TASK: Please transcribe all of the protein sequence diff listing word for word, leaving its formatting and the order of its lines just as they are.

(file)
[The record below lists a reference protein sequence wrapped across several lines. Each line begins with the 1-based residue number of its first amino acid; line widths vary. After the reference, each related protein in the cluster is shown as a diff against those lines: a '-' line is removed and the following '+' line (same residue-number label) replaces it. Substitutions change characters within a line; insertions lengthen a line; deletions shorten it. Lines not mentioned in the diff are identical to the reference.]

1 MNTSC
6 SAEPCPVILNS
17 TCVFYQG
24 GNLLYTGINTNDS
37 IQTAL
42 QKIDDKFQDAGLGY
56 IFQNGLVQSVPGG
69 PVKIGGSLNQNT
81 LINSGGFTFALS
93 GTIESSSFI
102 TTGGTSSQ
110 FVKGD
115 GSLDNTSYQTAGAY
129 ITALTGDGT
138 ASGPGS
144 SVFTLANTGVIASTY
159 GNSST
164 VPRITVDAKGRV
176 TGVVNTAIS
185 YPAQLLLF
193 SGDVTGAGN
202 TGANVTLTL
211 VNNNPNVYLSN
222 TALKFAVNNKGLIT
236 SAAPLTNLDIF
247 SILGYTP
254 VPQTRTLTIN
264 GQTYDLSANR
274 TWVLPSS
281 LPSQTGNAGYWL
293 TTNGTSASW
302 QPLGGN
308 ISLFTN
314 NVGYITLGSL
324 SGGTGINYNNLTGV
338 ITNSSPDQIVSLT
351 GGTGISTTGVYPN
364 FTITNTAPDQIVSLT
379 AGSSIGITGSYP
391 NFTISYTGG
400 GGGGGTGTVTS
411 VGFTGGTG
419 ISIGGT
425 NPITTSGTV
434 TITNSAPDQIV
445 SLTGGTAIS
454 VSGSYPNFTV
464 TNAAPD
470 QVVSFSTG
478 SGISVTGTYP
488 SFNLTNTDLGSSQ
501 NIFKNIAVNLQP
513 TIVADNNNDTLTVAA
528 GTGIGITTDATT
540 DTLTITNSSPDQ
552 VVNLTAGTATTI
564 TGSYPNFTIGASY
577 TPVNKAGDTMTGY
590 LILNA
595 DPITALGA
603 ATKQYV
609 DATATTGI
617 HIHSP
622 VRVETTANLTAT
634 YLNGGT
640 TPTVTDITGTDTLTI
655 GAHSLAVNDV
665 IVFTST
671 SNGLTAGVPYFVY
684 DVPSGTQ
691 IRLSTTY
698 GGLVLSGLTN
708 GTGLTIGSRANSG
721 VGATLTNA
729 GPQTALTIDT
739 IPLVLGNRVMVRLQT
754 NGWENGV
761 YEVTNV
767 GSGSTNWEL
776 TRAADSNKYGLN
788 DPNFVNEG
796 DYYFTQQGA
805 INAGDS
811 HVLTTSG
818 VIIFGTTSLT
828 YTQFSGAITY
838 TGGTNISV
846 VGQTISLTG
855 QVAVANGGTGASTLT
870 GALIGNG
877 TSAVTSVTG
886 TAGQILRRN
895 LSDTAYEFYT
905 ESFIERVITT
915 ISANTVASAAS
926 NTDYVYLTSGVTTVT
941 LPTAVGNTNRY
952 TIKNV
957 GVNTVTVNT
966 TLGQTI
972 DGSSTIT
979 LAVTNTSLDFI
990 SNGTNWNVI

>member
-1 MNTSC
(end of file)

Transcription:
[The record below lists a reference protein sequence wrapped across several lines. Each line begins with the 1-based residue number of its first amino acid; line widths vary. After the reference, each related protein in the cluster is shown as a diff against those lines: a '-' line is removed and the following '+' line (same residue-number label) replaces it. Substitutions change characters within a line; insertions lengthen a line; deletions shorten it. Lines not mentioned in the diff are identical to the reference.]

1 MNTSC
6 SAEPCPVILNS
17 TCVFYQG
24 GNLLYTGINTNDS
37 IQTAL
42 QKIDDKFQDAGLGY
56 IFQNGLVQSVPGG
69 PVKIGGSLNQNT
81 LINSGGFTFALS
93 GTIESSSFI
102 TTGGTSSQ
110 FVKGD
115 GSLDNTSYQTAGAY
129 ITALTGDGT
138 ASGPGS
144 SVFTLANTGVIASTY
159 GNSST
164 VPRITVDAKGRV
176 TGVVNTAIS
185 YPAQLLLF
193 SGDVTGAGN
202 TGANVTLTL
211 VNNNPNVYLSN
222 TALKFAVNNKGLIT
236 SAAPLTNLDIF
247 SILGYTP
254 VPQTRTLTIN
264 GQTYDLSANR
274 TWVLPSS
281 LPSQTGNAGYWL
293 TTNGTSASW
302 QPLGGN
308 ISLFTN
314 NVGYITLGSL
324 SGGTGINYNNLTGV
338 ITNSSPDQIVSLT
351 GGTGISTTGVYPN
364 FTITNTAPDQIVSLT
379 AGSSIGITGSYP
391 NFTISYTGG
400 GGGGGTGTVTS
411 VGFTGGTG
419 ISIGGT
425 NPITTSGTV
434 TITNSAPDQIV
445 SLTGGTAIS
454 VSGSYPNFTV
464 TNAAPD
470 QVVSFSTG
478 SGISVTGTYP
488 SFNLTNTDLGSSQ
501 NIFKNIAVNLQP
513 TIVADNNNDTLTVAA
528 GTGIGITTDATT
540 DTLTITNSSPDQ
552 VVNLTAGTATTI
564 TGSYPNFTIGASY
577 TPVNKAGDTMTGY
590 LILNA
595 DPITALGA
603 ATKQYV
609 DATATTGI
617 HIHSP
622 VRVETTANLTAT
634 YLNGGT
640 TPTVTDITGTDTLTI
655 GAHSLAVNDV
665 IVFTST
671 SNGLTAGVPYFVY
684 DVPSGTQ
691 IRLSTTY
698 GGLVLSGLTN
708 GTGLTIGSRANSG
721 VGATLTNA
729 GPQTALTIDT
739 IPLVLGNRVMVRLQT
754 NGWENGV
761 YEVTNV
767 GSGSTNWEL
776 TRAADSNKYGLN
788 DPNFVNEG
796 DYYFTQQGA
805 INAGDS
811 HVLTTSG
818 VIIFGTTSLT
828 YTQFSGAITY
838 TGGTNISV
846 VGQTISLTG
855 QVAVANGGTGASTLT
870 GALIGNG
877 TSAVTSVTG
886 TAGQILRRN
895 LSDTAYEFYT
905 ESFIERVITT
915 ISANTVASAAS
926 NTDYVYLTSGVTTVT
941 LPTAVGNTNRY
952 TIKNV
957 GVNTVTVNT
966 TLGQTI
972 DGSSTIT
979 LAVTNTSLDFI
990 SNGTNWNVI

>member
-1 MNTSC